If you’re fortunate enough to be self-distancing at a residence with a backyard, you’ve probably harbored daydreams of working at home, but also separate from your actual living space – perhaps something spacious, modern, and sustainable like one of these Node carbon-negative off-grid prefabs outfitted with solar panels and a rainwater collection system.
The Seattle-based prefab company Node offers flat-pack building designs with USGBC LEED certifications up to platinum, compact as 400 square feet scaling up to full-size homes. Designed by Wittman Estes Architecture, each accessory dwelling unit is engineered to be easily shipped almost anywhere and assembled in days, and focuses upon prefabricated designs with an emphasis using non-toxic materials, an incorporation of solar power with its own energy storage, energy efficiency using a structure-wide systems integration, and a low impact and easy to install foundation system option.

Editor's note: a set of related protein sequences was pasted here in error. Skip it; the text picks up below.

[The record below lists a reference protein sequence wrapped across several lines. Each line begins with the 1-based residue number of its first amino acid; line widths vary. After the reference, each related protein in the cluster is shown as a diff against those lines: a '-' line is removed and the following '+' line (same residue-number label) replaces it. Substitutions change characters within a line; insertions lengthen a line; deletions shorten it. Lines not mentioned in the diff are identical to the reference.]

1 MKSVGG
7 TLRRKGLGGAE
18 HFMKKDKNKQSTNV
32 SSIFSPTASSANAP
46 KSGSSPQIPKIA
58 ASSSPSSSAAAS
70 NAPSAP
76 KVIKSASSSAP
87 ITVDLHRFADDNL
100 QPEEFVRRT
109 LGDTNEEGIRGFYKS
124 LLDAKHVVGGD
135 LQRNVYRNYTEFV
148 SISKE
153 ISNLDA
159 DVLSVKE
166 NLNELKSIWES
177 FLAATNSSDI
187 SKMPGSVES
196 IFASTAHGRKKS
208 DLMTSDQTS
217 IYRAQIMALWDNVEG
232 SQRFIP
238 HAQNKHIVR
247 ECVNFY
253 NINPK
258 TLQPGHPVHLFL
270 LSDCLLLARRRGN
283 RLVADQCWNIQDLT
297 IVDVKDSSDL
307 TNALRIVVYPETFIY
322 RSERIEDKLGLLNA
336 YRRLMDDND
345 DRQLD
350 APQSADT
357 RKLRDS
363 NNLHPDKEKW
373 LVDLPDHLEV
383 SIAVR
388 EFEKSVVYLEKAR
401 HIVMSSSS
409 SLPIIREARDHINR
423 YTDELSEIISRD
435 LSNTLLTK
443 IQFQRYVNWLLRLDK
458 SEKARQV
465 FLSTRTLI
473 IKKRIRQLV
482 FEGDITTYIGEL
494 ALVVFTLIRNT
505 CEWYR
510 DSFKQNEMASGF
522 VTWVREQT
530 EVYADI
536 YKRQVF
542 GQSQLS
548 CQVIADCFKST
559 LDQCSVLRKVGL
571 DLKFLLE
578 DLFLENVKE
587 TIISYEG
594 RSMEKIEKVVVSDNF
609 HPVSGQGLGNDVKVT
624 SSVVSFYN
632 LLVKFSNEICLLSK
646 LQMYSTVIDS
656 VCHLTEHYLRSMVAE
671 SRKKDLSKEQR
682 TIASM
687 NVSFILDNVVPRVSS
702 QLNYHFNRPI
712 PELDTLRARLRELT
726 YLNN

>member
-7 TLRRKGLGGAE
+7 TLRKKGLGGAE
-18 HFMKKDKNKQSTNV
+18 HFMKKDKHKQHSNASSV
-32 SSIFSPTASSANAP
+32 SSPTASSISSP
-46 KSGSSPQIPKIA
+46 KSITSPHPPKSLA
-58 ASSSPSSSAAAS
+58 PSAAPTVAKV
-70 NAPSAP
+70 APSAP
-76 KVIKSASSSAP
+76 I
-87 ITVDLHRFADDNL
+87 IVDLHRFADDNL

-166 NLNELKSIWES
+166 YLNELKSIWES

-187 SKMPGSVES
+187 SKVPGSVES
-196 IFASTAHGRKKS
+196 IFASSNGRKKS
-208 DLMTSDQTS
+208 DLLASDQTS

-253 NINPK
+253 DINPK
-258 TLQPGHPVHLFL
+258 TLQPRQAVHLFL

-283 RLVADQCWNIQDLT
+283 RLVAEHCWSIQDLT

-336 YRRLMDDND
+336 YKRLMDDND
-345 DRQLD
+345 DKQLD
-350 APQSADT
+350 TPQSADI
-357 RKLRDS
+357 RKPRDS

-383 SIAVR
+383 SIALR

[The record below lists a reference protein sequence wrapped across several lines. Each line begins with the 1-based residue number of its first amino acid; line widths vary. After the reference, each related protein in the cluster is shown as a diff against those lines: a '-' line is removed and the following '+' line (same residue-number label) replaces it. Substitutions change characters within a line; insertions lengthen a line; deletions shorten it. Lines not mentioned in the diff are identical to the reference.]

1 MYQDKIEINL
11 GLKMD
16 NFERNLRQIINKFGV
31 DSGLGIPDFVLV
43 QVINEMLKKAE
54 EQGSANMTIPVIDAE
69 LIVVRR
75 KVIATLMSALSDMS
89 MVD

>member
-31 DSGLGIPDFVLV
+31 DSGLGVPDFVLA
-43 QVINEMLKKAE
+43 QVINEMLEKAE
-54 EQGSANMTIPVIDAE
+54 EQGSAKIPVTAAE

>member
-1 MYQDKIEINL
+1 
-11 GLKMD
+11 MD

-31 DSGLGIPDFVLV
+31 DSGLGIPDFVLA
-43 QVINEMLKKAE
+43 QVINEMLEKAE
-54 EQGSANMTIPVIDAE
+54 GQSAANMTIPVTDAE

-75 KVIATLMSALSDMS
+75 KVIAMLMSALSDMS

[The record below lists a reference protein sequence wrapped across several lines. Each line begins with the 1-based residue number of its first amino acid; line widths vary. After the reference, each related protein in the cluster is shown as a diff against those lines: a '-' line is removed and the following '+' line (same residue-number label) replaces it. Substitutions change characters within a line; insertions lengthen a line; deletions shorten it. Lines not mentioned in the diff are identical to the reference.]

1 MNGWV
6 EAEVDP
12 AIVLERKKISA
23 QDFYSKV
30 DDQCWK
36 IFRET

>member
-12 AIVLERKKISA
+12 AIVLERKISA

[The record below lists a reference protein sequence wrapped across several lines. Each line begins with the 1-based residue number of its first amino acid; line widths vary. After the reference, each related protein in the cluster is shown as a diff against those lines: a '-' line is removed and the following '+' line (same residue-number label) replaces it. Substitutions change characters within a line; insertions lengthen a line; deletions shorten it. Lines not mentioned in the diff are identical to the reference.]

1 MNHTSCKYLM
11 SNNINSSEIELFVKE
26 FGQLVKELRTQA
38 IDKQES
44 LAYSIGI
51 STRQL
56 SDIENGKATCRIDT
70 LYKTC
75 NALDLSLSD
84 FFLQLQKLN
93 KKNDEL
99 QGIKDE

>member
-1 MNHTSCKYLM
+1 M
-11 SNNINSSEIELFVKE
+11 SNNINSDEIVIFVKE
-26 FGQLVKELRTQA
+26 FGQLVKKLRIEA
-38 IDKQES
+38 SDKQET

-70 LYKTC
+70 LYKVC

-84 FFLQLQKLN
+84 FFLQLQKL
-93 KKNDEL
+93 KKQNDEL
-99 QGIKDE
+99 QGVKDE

The Node Trillium series’ smallest option is a 400-square-foot layout ideally suited as a backyard home office, with the alternative for 800 square feet and even a 1,000 square feet, 3-bedroom layout for more inclusive live-in features. The Trillium’s darkened wood exterior is constructed with locally-sourced cedar planks given the shou sugi ban treatment, the charred Japanese wood-preservation method that improves fire, mold, and insect resistance.
Other Node models like the Madrona and Sequoia series offer floor-to-ceiling windows to invite as much natural light as possible while also utilizing energy efficient systems to keep interiors warm and cool in response to outdoor temperatures.
Those fortunate enough to live in proximity to Seattle, Washington can visit two of the Node model homes to get more acquainted with the designs: The Madrona guest retreat is located in Whidbey Island just north of Seattle, while the Trillium backyard DADU/cottage is located in West Seattle. Node offers potential buyers the opportunity to sign-up for visits via online inquiry here.